We haven’t taken on blogging as yet but hope to start something up in the near future. 

What is your ideal working environment?

An open space with a shot of arrack on the side.


How do your build relationships with your audience?

We absolutely love the people who get in touch with us and share their views on what we’ve trying to do. It’s amazing to see how many are willing to support you in what you’re trying to achieve. We make sure to keep constant contact with the ones who reach out to us and hope to grow our audience in a more personal level.

What is your greatest weakness and what are you doing to improve it?

Shanela – Dilshan getting the posts done in time. His attention span is as good as a goldfish and getting him to complete posts is by far our biggest weakness and actually a challenge as well.

Dilshan – (No comment regarding this)

How do you want to improve yourselves on social media?

‘Influencer Marketing’ is a term you’d most likely hear a couple of times a day. Chances are you’d turn a corner off a street and run into an influencer; the term itself has been increased by 325% in Google searches over 2017. There is no doubt the trend is likely to grow and more and more marketers are willing to invest in the efforts. Not only would Arrack Junkies like to be a credible peer endorser but also have a direct sales impact to the brands we associate with. At the moment it’s a long journey ahead of us, but we’re quite certain we will be able to use our skills to set us apart from the rest.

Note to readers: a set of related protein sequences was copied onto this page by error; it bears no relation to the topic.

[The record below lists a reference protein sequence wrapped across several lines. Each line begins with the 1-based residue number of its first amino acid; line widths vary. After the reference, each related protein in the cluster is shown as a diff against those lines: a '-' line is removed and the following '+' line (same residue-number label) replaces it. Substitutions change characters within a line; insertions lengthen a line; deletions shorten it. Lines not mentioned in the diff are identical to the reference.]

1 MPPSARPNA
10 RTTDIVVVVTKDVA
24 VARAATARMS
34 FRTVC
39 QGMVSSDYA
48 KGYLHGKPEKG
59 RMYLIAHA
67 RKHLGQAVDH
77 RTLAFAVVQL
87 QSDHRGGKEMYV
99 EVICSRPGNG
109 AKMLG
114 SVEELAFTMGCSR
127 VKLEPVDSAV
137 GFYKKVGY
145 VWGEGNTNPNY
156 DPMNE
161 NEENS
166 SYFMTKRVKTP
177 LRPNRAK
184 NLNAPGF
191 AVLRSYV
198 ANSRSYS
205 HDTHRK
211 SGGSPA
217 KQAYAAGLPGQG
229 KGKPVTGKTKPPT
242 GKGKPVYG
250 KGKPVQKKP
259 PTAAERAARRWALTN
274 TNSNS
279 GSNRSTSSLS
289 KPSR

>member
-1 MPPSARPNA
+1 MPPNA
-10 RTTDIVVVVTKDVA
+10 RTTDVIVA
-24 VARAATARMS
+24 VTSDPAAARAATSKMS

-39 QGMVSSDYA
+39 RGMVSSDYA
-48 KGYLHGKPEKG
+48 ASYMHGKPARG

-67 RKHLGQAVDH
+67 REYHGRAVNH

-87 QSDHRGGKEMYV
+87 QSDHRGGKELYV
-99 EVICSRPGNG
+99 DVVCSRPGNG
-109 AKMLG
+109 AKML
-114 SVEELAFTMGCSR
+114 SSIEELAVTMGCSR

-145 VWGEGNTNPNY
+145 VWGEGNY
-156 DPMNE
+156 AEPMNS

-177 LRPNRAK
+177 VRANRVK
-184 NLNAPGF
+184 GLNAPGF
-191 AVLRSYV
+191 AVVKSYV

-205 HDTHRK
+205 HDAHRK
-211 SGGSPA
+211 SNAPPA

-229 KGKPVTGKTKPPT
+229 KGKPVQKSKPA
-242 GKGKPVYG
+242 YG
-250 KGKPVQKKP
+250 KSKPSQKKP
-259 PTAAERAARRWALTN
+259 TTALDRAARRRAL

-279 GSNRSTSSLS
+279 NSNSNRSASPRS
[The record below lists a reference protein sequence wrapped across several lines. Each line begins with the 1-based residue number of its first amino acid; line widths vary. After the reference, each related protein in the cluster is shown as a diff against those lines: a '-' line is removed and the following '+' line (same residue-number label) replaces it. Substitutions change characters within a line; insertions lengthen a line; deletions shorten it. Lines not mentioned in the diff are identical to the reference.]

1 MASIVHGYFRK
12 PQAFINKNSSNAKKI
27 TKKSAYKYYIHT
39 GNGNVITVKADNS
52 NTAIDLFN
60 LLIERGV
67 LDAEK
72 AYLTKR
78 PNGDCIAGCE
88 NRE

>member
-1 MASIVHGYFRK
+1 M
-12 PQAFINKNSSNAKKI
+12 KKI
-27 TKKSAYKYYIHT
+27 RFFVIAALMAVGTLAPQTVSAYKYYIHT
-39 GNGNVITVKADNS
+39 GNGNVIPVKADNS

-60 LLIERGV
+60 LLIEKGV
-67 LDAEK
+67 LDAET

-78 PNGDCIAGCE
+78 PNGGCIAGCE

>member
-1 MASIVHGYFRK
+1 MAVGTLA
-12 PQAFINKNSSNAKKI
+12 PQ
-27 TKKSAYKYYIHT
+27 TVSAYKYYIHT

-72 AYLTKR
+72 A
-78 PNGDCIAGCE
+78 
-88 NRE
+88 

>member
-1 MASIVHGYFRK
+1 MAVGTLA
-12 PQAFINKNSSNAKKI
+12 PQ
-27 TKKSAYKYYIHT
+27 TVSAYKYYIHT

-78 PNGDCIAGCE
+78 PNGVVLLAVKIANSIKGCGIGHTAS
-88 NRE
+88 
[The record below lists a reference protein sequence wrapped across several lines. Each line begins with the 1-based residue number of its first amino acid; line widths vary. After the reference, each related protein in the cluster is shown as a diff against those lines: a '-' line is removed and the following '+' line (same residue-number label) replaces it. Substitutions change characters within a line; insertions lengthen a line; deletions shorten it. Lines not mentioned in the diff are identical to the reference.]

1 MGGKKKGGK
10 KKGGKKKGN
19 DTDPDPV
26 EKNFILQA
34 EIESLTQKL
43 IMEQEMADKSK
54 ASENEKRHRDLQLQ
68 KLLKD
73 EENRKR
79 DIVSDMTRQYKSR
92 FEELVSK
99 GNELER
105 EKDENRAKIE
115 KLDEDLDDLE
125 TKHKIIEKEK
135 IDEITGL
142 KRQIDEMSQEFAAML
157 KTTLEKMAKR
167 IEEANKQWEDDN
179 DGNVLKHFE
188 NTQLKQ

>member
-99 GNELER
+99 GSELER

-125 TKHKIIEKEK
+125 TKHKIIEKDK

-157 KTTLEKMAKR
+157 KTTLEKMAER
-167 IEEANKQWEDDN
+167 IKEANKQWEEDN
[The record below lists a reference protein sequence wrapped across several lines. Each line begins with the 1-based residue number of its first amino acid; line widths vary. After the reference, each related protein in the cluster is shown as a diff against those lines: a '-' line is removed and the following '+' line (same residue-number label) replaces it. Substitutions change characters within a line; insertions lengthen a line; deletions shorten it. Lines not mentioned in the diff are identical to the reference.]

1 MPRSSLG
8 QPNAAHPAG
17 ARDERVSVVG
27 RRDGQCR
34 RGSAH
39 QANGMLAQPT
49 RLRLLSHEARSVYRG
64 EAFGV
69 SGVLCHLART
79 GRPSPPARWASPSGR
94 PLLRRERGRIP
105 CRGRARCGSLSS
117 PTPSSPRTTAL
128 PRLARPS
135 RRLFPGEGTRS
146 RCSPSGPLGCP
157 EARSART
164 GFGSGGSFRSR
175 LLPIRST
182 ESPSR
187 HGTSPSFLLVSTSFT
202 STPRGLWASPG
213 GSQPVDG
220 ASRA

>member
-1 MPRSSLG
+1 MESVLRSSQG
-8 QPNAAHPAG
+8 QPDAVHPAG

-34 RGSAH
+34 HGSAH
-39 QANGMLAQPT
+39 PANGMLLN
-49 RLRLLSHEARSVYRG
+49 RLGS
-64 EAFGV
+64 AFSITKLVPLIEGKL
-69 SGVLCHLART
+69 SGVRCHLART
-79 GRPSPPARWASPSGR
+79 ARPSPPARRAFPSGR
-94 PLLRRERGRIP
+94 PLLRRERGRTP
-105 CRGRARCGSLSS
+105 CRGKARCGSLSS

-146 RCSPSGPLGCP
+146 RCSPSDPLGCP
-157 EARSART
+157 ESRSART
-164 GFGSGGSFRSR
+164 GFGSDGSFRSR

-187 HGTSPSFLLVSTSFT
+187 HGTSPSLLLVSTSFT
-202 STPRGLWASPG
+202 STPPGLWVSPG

Where would you like to be in five years and why?

We would like to have someone pay for our trip to Santorini and be asked to taste their amazing cocktails for free.


What motivates you to keep doing what you do, and why?

More than the positive comments and messages that we get which for certain motivate us with doing what we do, this has been something that we are quite passionate about. The goal is to someday launch an online platform that speaks to our market niche and allows us to distribute quality content amongst them. We see ourselves nearing this goal each day as our humble little Instagram page grows and that truly motivates us. It’s also a challenge to keep finding ways to continue the post style and that definitely keeps us going.

How do you keep your Instagram posts and feed as authentic as possible, when there are hundreds of others trying to do the same?

If you’ve seen our profile, you’d agree that it’s not the most common Instagram layout. With 800 million users on the platform it’s hard to say our feed is the only of its kind, however we are certain its not amongst the most commonly practiced and would definitely be a factor of differentiation.

We believe authenticity on social media is not based on photography or editing skills but much rather in being able to call it your own. Something we decided at the inception was that we would not feature third party posts on our page. Well aware that this has a direct impact on the quantity of posts and frequency but we’re willing to make that sacrifice for quality.

Is it important to you to have a feed that is original and stands out from the rest?